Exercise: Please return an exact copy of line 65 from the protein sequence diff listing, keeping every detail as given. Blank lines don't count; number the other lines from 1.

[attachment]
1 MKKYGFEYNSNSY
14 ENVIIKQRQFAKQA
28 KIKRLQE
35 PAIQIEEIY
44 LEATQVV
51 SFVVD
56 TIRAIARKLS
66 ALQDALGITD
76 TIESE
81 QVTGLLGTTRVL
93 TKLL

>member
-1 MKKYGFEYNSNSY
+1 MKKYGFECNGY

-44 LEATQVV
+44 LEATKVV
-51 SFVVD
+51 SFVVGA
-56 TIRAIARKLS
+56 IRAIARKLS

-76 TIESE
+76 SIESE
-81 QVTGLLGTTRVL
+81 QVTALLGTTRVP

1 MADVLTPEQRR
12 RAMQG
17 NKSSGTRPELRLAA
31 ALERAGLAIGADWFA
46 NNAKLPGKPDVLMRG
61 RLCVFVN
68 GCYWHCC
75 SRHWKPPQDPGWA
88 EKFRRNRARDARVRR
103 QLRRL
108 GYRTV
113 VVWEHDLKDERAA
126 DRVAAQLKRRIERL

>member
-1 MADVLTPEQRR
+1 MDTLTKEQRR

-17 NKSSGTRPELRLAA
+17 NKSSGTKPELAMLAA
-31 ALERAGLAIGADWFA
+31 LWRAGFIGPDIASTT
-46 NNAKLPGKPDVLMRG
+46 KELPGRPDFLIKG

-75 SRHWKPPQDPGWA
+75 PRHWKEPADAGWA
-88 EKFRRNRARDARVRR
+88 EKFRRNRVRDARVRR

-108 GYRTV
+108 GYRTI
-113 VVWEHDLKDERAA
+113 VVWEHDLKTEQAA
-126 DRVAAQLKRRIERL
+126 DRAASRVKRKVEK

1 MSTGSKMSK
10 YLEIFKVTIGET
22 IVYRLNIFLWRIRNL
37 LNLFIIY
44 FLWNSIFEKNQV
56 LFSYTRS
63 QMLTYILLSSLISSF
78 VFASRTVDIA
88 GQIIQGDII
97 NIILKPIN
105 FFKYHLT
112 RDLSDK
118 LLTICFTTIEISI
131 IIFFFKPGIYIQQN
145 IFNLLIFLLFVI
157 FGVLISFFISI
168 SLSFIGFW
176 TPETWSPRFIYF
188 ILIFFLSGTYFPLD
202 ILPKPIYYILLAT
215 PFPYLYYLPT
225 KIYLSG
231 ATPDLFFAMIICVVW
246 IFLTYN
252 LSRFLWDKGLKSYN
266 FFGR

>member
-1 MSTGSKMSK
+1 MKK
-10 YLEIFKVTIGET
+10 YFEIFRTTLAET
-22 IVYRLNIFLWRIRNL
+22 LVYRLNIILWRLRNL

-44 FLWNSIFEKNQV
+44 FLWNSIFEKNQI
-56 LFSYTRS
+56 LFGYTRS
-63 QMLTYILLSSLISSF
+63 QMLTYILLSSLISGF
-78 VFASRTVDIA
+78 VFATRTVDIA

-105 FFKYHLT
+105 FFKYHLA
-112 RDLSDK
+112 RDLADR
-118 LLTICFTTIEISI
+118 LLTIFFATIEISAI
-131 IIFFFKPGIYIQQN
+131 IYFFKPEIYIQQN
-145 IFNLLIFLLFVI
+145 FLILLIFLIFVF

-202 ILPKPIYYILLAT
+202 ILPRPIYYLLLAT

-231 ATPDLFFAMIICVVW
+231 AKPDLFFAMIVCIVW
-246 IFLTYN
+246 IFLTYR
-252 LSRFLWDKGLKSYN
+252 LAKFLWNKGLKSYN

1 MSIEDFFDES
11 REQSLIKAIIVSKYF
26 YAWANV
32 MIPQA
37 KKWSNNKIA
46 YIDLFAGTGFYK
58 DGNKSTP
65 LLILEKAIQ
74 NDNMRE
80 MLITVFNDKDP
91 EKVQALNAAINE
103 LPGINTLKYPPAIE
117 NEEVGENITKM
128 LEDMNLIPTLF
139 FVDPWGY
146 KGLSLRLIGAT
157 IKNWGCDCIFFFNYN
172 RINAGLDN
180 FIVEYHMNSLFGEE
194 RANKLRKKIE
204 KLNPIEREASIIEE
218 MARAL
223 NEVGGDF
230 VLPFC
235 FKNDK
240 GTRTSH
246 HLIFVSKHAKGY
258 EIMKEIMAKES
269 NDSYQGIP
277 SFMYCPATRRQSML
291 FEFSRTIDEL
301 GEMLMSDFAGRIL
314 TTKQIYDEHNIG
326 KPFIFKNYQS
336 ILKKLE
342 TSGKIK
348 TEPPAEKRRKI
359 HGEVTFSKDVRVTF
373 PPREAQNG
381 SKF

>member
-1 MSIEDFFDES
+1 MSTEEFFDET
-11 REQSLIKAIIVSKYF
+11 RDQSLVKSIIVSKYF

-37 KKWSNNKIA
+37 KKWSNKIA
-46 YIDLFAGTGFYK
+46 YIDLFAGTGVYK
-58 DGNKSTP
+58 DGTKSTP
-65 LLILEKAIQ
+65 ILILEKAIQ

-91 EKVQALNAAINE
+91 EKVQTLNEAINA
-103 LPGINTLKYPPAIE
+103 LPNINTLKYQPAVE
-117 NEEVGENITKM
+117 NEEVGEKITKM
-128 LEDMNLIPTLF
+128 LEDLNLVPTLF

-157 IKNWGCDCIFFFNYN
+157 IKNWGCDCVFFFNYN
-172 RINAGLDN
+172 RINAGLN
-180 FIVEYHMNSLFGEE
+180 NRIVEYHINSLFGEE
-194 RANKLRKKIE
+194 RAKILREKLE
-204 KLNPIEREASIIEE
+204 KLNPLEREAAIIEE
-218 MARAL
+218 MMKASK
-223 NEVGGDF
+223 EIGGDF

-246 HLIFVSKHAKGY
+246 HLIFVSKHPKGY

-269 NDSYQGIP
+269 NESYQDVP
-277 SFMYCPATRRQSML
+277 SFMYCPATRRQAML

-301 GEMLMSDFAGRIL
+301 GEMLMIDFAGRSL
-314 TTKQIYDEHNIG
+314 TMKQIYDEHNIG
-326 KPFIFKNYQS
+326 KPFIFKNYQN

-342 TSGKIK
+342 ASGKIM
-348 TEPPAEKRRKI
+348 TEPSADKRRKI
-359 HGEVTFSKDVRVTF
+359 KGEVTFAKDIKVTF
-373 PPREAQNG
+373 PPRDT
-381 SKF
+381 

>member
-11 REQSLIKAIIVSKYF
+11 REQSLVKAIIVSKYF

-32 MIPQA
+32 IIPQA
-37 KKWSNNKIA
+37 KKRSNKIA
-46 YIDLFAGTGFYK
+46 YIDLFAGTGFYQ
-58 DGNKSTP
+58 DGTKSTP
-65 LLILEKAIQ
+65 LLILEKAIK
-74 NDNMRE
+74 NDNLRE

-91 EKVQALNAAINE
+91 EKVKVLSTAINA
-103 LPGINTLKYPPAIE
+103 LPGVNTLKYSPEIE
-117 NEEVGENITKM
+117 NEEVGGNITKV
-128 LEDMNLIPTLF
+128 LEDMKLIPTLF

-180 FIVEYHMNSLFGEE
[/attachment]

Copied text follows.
88 GQIIQGDII